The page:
Diamonds, diamonds everywhere, miles of slinky white silks, everything tight, taught, and gleaming. At your elbow you find fizzy drinks in coupe glasses and boards of charcuterie looking for fingers and stomachs to fill. It’s 1961 and you’re at an end of summer soiree at the country residence of the US Ambassador to the United Kingdom; in the drawing room, looking out over the reflecting pond and rolling lawns, everything is just right, you are sated. This sleek, sleek Modernist residence, built in 1935, was the home of Ambassador John Hay Whitney, a Mayflower descendant, from 1938 until his death in 1986, and served as a vital link in transcontinental cultural and political circles.
Designed by architect Oliver Hill, a one-time disciple of Edwin Lutyens, Hill handily developed his own skill for spatial awareness and transferred it from the English vernacular to Modernist style during the 1930s. The result, with its elegant, sweeping, spare interiors, clean, clinical exterior, and situation and relationship with the landscape create a splendid setting for this exceptional home—a true artwork, an ornate jewel box from which further treasures emerge.
The brochure provided above—marketing material from the listing agents, James Crawford and Paul Cockerham of Knight Frank—provides an in in-depth study of the home, past and present. Among the most unique aspects of the brochure are the exterior line drawings of the house, which are a welcome and informative addition to the sales material, and make the home that much more concrete and real—a true designer or collector’s touch.
The interiors of the estate have been transformed into airy, glassy spaces where art, furnishings, and the out of doors all intermingle on the same plane; a greater weight is not given to the views nor interiors, but is instead layered and woven throughout, thereby creating a multidimensional, playful space for the ages. When paired with the deep azure blue indoor pool and masterful kitchen, there would never be a need to leave the walls of this home. I would just need to carve out a space for a library in these magnificent rooms. Also, the mistress’s bathroom, with its wonderous, curved zebra-veined Calacatta marble walls, is the room in the house.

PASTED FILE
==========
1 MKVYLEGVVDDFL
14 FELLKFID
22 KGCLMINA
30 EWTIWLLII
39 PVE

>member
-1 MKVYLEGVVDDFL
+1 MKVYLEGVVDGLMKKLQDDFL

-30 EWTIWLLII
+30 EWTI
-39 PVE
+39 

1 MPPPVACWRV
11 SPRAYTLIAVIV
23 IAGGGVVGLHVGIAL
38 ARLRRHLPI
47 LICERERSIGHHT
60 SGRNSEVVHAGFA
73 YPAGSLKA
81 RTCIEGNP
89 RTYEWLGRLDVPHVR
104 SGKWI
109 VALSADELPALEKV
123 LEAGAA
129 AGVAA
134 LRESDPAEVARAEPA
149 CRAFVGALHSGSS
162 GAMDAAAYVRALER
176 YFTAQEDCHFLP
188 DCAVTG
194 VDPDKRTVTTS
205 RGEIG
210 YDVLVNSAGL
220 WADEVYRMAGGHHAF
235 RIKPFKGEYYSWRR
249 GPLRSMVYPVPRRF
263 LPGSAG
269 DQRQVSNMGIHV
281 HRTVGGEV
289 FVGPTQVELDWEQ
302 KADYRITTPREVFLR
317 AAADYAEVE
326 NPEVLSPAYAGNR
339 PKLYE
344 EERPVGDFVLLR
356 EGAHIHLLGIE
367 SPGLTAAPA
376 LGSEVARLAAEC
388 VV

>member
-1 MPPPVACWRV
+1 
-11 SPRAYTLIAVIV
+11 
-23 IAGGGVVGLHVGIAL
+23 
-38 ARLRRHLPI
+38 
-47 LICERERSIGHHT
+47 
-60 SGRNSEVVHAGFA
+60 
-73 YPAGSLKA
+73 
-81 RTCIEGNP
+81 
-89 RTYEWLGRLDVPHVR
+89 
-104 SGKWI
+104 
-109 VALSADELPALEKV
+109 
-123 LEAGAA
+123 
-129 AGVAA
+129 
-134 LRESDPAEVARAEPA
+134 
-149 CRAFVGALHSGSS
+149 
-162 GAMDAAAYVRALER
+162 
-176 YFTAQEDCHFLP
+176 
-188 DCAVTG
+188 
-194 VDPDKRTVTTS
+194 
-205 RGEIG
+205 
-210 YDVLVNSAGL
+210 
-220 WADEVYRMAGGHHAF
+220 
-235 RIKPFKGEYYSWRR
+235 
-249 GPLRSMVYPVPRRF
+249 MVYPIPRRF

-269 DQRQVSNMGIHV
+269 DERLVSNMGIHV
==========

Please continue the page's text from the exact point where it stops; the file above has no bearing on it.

The below pieces, all from various Sotheby’s auctions, could all easily reside in my future concept of this home. From an Art Nouveau thistle lamp or Lalique snake vase to painted ladies by Matisse and van Dongen, this home is the perfect backdrop for interior art appreciation, a much needed, and built-in, feature of the house, a feature which creates an equal playing field between the indoors and the out.
The rear façade, with its very ocean-liner-esque styling, is clean, crisp, and dominating—very England 1935. The contemporary exterior water features and green, minimalist landscaping firmly anchor the house as the fundamental piece of the landscape and its integration with the surrounding golf course, wooded landscapes and neighborhoods. The integration of the curves as well as multiple right angles on this façade is truly delightful, pairing well with the breathtaking curved glass staircase on the front of the home.
The significantly enlarged floor plan of the home is stunning; the long, lean, low wings tendril out from the home in a very organic, inviting way. This effect is achieved through the use of curved walls, intersecting angles, continuous lines and axes, all centered around a touch of green turf and tall, sturdy tree, spot lit. Cherry Hill continuously enfolds in the most tantalizing of ways, using all of its wiles to keep you snuggled up inside its curved walls.
Another unique feature of this estate is the (now not so) secret subterranean tunnel running between the main and the guest houses—how cool is that! So many unexpected amenities around every twist and turn!
This artistic, and art-centered, home desires an owner of similarly discerning disposition. The six bedroom, six bathroom home, spanning roughly 15,000 square feet, located in 4.1 acres, and listed by James Crawford and Paul Cockerham of Knight Frank has a “guide price” of £30,000,000.
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